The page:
Create a text file of the contents of a directory in Windows Explorer

Tested on 2 October 2007 using Windows XP Professional and on 3 August 2012 using Windows 7
Tip: The following guide will show how to output the contents of a directory to a text file for saving, printing or editing.

Method 1 - Using a batch file to create the text file:

  1. Create a new file in a text editor (i.e. open Notepad)

    New notepad file

  2. Insert the following text into the file:
    • dir /a /b /-p /o:gen >C:\WINDOWS\Temp\file_list.txt
    • start notepad C:\WINDOWS\Temp\file_list.txt

    Notepad file with inserted text

  3. Save the file as File List Generator.bat
  4. To show the contents of a directory (folder) in a text file, simply copy or move the File List Generator.bat file into the folder where you want the contents printed and double-click the file.

This will save a text file with the contents of the folder and then open it in Notepad.

From here you can edit, format and print the contents.

Modifying the output of the text file:

In the above example the text file simply created a list of the files and folders within the directory. It is also possible to output other information about the directory such as date and time stamps, file sizes and drive information.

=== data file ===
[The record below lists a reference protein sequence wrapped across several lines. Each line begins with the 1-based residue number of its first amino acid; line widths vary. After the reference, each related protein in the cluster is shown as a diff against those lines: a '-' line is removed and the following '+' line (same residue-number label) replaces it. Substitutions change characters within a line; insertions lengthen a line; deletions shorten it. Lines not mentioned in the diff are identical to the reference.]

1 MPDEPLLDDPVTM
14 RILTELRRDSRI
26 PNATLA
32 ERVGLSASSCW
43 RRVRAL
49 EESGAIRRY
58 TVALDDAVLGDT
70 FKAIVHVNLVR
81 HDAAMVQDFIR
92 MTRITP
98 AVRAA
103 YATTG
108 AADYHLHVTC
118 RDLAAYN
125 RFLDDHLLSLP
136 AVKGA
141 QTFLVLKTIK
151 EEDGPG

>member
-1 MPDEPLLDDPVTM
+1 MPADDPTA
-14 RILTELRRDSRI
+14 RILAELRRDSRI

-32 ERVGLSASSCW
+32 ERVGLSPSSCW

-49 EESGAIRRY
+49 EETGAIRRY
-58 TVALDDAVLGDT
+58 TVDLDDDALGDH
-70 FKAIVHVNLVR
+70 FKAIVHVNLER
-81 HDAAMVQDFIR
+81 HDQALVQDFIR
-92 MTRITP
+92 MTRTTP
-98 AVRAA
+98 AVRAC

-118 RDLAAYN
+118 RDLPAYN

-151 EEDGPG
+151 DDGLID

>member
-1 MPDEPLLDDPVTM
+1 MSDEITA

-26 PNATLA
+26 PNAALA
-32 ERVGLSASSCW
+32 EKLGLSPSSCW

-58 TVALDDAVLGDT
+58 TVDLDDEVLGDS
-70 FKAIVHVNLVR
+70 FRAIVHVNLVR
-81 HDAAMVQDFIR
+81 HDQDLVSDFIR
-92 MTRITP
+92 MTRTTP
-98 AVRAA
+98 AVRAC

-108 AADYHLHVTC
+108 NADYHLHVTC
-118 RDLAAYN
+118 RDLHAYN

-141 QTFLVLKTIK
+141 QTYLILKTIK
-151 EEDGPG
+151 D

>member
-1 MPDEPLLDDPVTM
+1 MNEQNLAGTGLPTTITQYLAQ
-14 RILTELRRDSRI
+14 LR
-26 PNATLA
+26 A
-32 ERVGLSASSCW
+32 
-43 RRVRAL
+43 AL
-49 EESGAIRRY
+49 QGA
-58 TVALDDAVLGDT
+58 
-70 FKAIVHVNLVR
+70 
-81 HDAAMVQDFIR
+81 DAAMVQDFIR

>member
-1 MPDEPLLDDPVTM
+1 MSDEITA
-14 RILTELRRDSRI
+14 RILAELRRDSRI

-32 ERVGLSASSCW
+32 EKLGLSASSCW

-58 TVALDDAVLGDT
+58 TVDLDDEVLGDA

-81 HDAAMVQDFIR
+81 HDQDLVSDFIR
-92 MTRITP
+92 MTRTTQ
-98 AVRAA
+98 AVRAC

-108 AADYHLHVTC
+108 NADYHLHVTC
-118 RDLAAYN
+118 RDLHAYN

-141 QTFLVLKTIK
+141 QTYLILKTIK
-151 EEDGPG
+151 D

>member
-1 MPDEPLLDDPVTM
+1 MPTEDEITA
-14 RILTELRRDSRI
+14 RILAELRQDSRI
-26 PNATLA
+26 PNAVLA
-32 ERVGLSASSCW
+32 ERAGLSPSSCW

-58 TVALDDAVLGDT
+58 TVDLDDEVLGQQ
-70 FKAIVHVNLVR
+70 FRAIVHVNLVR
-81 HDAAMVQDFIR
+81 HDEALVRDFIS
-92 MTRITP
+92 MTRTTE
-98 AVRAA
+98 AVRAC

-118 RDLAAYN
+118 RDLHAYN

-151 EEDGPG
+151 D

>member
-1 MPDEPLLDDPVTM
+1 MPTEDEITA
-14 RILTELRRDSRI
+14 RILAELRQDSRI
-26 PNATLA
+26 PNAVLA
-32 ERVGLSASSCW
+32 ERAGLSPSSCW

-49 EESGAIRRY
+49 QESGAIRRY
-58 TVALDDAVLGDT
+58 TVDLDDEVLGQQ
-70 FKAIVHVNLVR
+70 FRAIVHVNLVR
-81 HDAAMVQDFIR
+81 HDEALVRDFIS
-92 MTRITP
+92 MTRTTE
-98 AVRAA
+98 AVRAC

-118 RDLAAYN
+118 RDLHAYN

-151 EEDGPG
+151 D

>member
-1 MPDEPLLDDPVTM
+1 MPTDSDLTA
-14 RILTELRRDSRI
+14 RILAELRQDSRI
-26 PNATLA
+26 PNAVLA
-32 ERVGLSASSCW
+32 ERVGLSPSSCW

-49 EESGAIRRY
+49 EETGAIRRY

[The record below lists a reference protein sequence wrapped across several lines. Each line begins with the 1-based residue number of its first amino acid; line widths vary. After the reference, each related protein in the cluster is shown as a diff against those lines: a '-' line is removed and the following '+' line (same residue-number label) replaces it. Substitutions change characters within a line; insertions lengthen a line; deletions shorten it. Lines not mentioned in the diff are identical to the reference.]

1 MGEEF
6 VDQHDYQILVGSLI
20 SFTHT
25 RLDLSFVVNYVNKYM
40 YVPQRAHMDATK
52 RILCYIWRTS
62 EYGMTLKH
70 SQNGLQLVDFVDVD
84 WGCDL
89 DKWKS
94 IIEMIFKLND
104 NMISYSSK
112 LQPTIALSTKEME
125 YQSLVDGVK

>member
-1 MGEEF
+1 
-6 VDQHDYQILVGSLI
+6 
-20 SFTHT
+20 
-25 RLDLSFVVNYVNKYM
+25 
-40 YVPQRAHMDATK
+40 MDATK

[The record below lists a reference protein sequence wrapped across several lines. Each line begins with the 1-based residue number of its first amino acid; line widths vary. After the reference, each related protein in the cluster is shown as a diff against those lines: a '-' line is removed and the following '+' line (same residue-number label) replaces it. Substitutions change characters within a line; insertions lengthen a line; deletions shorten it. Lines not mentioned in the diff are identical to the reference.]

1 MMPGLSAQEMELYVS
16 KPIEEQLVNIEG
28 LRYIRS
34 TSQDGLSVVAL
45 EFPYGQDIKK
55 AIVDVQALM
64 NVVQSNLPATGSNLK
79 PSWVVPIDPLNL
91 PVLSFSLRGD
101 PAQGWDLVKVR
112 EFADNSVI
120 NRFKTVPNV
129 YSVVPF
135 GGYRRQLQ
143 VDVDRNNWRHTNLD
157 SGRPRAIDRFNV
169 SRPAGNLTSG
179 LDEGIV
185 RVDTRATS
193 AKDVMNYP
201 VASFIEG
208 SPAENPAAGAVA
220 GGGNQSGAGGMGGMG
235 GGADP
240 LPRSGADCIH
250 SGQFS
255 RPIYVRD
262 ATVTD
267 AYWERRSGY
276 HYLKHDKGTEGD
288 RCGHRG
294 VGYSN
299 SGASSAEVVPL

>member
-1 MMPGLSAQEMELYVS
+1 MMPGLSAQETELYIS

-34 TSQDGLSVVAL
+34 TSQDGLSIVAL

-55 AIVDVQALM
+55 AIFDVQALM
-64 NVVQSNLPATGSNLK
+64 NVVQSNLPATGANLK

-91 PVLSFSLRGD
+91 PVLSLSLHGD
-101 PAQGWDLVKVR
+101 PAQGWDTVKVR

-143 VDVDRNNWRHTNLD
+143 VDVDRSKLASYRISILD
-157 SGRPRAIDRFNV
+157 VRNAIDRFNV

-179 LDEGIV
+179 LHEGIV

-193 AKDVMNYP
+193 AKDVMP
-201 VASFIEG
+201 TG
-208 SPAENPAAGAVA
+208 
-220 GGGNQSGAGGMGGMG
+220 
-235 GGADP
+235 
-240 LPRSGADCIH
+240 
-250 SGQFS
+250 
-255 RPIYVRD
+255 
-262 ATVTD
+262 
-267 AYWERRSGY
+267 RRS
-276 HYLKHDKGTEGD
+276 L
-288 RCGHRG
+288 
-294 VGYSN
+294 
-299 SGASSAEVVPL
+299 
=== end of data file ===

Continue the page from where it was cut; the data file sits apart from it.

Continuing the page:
1. Create a new file in a text editor (i.e. open Notepad)
  2. Insert the following text into the file:
    • dir /a /b /-p /o:gen >C:\WINDOWS\Temp\file_list_full.txt
    • start notepad C:\WINDOWS\Temp\file_list_full.txt
  3. Save the file as File List Generator.bat
Note: If you have any problems it is usually caused by this part of the code:
C:\WINDOWS\Temp\

Make sure this directory exists and that you have permissions to read/write or, adjust the path to point to another folder. For instance:

  • dir /a /b /-p /o:gen >C:\file_list.txt
  • start notepad C:\file_list.txt

The above code would save the file to the top level of the C drive.

Method 2 - Using the command line to create the text file:

  1. Click Start, then click Run...
  2. Type cmd into the entry box and click OK
  3. From the windows command line, navigate to the directory/folder that you want to save to the text file.
    Tip: For example:
    • Type d: to move to another drive (d)
    • Type cd \ to go to the root of the drive
    • Type cd \some\directory to go to a specific directory
  4. To output the contents to a text file, type one of the following:
    1. Files and folders from the current directory only:
      dir /b >some-file.txt
    2. Files and folders from the current directory and all sub-directories:
      dir /s /b >some-file.txt
    3. Just the folders from the current directory only:
      dir /b *. >some-file.txt
    4. Just the folders from the current directory and all sub-directories:
      dir /s /b *. >some-file.txt
  5. Type exit to close the command line.

A text file (some-file.txt) will be saved in the same directory from where the command was made.

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